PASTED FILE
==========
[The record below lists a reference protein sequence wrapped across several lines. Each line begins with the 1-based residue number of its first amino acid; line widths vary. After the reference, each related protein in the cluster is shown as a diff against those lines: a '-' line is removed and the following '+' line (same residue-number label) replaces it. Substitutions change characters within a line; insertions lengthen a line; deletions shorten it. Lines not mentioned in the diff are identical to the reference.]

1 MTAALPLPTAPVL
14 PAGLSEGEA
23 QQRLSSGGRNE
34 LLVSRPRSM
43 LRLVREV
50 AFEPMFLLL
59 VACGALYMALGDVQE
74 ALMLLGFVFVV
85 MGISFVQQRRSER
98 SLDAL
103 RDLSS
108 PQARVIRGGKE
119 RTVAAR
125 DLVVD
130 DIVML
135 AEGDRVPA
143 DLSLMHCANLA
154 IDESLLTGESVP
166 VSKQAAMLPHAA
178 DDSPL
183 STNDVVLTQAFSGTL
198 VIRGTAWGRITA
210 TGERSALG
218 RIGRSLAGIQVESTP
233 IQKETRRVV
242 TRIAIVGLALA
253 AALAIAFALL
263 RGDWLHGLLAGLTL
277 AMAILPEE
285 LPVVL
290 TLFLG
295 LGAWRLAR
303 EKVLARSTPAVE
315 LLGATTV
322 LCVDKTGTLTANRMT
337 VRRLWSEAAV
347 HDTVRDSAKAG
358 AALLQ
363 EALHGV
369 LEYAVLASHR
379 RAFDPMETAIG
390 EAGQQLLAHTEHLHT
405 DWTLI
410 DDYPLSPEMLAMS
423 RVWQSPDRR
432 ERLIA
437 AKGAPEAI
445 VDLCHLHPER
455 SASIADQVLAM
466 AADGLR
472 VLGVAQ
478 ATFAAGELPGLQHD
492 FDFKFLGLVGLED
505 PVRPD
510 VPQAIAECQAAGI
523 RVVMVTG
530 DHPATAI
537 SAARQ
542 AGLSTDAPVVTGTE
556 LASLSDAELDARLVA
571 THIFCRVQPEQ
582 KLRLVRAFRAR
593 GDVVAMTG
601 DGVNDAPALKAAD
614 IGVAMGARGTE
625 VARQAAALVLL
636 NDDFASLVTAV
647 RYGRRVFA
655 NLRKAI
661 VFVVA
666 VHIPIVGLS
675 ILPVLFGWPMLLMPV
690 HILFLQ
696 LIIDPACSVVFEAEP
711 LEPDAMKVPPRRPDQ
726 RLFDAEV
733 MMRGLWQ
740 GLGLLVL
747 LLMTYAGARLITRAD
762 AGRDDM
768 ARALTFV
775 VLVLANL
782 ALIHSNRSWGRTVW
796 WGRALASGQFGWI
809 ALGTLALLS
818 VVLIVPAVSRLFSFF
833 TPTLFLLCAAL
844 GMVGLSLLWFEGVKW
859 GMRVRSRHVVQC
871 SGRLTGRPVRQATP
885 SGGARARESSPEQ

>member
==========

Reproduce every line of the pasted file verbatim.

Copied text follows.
[The record below lists a reference protein sequence wrapped across several lines. Each line begins with the 1-based residue number of its first amino acid; line widths vary. After the reference, each related protein in the cluster is shown as a diff against those lines: a '-' line is removed and the following '+' line (same residue-number label) replaces it. Substitutions change characters within a line; insertions lengthen a line; deletions shorten it. Lines not mentioned in the diff are identical to the reference.]

1 MTAALPLPTAPVL
14 PAGLSEGEA
23 QQRLSSGGRNE
34 LLVSRPRSM
43 LRLVREV
50 AFEPMFLLL
59 VACGALYMALGDVQE
74 ALMLLGFVFVV
85 MGISFVQQRRSER
98 SLDAL
103 RDLSS
108 PQARVIRGGKE
119 RTVAAR
125 DLVVD
130 DIVML
135 AEGDRVPA
143 DLSLMHCANLA
154 IDESLLTGESVP
166 VSKQAAMLPHAA
178 DDSPL
183 STNDVVLTQAFSGTL
198 VIRGTAWGRITA
210 TGERSALG
218 RIGRSLAGIQVESTP
233 IQKETRRVV
242 TRIAIVGLALA
253 AALAIAFALL
263 RGDWLHGLLAGLTL
277 AMAILPEE
285 LPVVL
290 TLFLG
295 LGAWRLAR
303 EKVLARSTPAVE
315 LLGATTV
322 LCVDKTGTLTANRMT
337 VRRLWSEAAV
347 HDTVRDSAKAG
358 AALLQ
363 EALHGV
369 LEYAVLASHR
379 RAFDPMETAIG
390 EAGQQLLAHTEHLHT
405 DWTLI
410 DDYPLSPEMLAMS
423 RVWQSPDRR
432 ERLIA
437 AKGAPEAI
445 VDLCHLHPER
455 SASIADQVLAM
466 AADGLR
472 VLGVAQ
478 ATFAAGELPGLQHD
492 FDFKFLGLVGLED
505 PVRPD
510 VPQAIAECQAAGI
523 RVVMVTG
530 DHPATAI
537 SAARQ
542 AGLSTDAPVVTGTE
556 LASLSDAELDARLVA
571 THIFCRVQPEQ
582 KLRLVRAFRAR
593 GDVVAMTG
601 DGVNDAPALKAAD
614 IGVAMGARGTE
625 VARQAAALVLL
636 NDDFASLVTAV
647 RYGRRVFA
655 NLRKAI
661 VFVVA
666 VHIPIVGLS
675 ILPVLFGWPMLLMPV
690 HILFLQ
696 LIIDPACSVVFEAEP
711 LEPDAMKVPPRRPDQ
726 RLFDAEV
733 MMRGLWQ
740 GLGLLVL
747 LLMTYAGARLITRAD
762 AGRDDM
768 ARALTFV
775 VLVLANL
782 ALIHSNRSWGRTVW
796 WGRALASGQFGWI
809 ALGTLALLS
818 VVLIVPAVSRLFSFF
833 TPTLFLLCAAL
844 GMVGLSLLWFEGVKW
859 GMRVRSRHVVQC
871 SGRLTGRPVRQATP
885 SGGARARESSPEQ

>member